Be Here Then

why and how to write & create an ethical will, hospice card, or other legacy

Archive for the tag “end of life”

An oncologist, a patient, a hospice, and a goodbye

This post is not about ethical wills but it is very much about saying what needs to be said.  I just now came across this blog post written by oncologist Don S. Dizon, MD, about saying goodbye to patients, especially those going into hospice care.  I think this doc has guts and a strong heart.

It has been quite a while since I have read something so concise, yet so moving.  I offer it in the hopes that it will move some of you to think about what needs saying by you, but have not yet quite managed it.

My own experience of illness, loss, and the kindnesses of others has prompted me to say now the things I previously stored away in my heart – sharing gratitude in the moment is important.  We never know when an opportunity is the last one we will be given.

And regret, especially for kindnesses not offered, gratitude not expressed, is a corrosive burden.  Lighten up.  And thanks to Dr. Dizon for his example.


Writing about illness, end-of-life issues

While having to spend a bit more time on family care and away from here, I came across this post from NPR Health News, “Why More Patients Should Blog About Illness and Death.”  Title just makes you want to run and read it, yes?  No, most of us probably would rather run the other way.  Just for a second — don’t.

I think it’s a good read, and a great prompt.   Think about some conversations you may need to have with your own family.   And think about what you want to leave as your legacy.  If you write a blog along these lines, then you already have the material for an ethical will.  If you read some of these blogs, then you will undoubtedly get some wonderful ideas and, I hope, the comfort of knowing others are having these difficulties, and these conversations, and doing all right.

Good reading to you!

Bhagavad Gita and words for hospice cards

There are many sources of inspiration and guidance for our spiritual, moral, and emotional lives, and ethical wills and other legacy letters frequently draw on those sources for their content. We can draw on those sources as well for a hospice card or note we want to send to someone we care for who is in hospice care.

“Arjuna, I am the taste of pure water and

the radiance of the sun and moon.  I am

the sacred word and the sound heard in air and

the courage of human beings. I am Read more…

More examples for your own hospice card ideas

As promised in the first post on the hospice card theme on the 24th, here are a few more ideas of what I might like to hear from among my very varied friends (and consider writing your own legacy letter or ethical will, as well.)

orangeflowerBHT“My dear friend! It wasn’t supposed to be like this, was it? Never in a million years did we think we wouldn’t get to be old folks together, rocking out and scandalizing the neighborhood! Now who will I be misbehaving with? I love you! You have always, always made me laugh, and I am so very grateful for you in my life. I’m sending you a huge hug and here’s a picture of our first bloom of that flower you love so much.” Read more…

Show your face: here’s one way to make your own hospice cards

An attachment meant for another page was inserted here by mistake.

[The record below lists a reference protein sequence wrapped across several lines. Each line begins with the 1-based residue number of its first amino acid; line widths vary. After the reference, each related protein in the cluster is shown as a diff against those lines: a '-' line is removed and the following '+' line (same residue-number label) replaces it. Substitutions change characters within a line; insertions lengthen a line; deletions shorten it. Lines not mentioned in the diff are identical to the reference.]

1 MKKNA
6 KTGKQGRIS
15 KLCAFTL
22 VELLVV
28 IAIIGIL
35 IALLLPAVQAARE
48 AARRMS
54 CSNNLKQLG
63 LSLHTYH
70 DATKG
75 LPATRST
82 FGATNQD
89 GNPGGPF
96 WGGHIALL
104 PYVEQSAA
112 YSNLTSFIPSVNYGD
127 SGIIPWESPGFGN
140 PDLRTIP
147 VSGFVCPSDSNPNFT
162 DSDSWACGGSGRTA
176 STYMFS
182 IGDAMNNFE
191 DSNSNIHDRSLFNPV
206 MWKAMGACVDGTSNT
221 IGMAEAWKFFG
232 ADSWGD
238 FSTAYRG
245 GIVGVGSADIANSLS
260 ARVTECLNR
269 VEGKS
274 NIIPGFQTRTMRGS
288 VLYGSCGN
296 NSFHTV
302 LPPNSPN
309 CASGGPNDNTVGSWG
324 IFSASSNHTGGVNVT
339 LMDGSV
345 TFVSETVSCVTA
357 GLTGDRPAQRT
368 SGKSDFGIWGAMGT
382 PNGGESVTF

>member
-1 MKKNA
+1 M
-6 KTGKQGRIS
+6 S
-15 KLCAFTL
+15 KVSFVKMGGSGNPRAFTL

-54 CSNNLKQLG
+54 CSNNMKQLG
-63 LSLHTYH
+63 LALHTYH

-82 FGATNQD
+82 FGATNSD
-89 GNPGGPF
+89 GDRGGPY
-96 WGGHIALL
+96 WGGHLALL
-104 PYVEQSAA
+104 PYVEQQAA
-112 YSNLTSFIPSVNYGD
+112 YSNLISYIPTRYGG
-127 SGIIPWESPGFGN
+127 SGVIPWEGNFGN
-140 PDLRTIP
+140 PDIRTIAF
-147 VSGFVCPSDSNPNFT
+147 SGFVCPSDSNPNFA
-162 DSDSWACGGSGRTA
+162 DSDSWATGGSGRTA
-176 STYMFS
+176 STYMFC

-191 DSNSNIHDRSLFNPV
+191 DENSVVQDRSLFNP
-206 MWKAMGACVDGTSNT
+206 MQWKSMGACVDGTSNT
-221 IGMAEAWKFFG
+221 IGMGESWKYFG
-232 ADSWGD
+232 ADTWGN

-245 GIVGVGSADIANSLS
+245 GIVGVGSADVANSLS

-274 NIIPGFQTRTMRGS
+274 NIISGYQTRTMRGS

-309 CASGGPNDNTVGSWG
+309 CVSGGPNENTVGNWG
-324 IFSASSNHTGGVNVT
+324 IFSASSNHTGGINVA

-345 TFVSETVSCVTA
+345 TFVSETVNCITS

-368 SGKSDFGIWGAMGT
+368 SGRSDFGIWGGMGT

To continue the previous post’s theme of hospice cards, despite our typical focus on ethical wills, here is one idea for how to easily make your own card to give or send someone you love who is in hospice care:

This one is based on the premise that I think being surrounded by photographs of the people I love and the places I love would be heartwarming. If you can’t be there visiting, I might still like to look at you and smile.

jackson for hospice card(You could even send me a picture you took of my dog that day you reminded me that lake water doesn’t move, like tidal water does!)

So here are two simple versions: Read more…

End-of-Life Issues and Hospice Cards

While a main focus of Be Here Then has been ethical wills, it also concerns itself with end of life issues. This includes hospice, that service of helping patients live as fully and as well as they are able when cure is no longer an option, or is no longer sought. When someone is knowingly facing their ending days, it becomes difficult for many of us to know what to say, or to do. Frankly, it scares a lot of us.

We have few, if any, models for how to relate. Regina Holliday has become another patient care advocate, and started a petition to ask Hallmark to start a line of hospice cards. I have signed her petition, and I encourage you to visit her blog and read her story.  But that’s not all —

I confess a wee part of me is a bit dismayed, because one of my plans was to introduce exactly that: a line of “greeting” cards that might be usable for friends in hospice care. Of course, as John Lennon sang, life is what happens when we’re busy making other plans, and the cards idea had to be back-burnered.

But we don’t have to wait for a greeting card company to help make this conversation.  Why don’t we start, ourselves — by imagining what kinds of things we might want to have written in a card to us, as a way to help figure out what to say to someone we love who is now in hospice care.

What follows are a few examples of what I’d love to read from a few of my friends, and one example of what I would write to one of mine. Read more…

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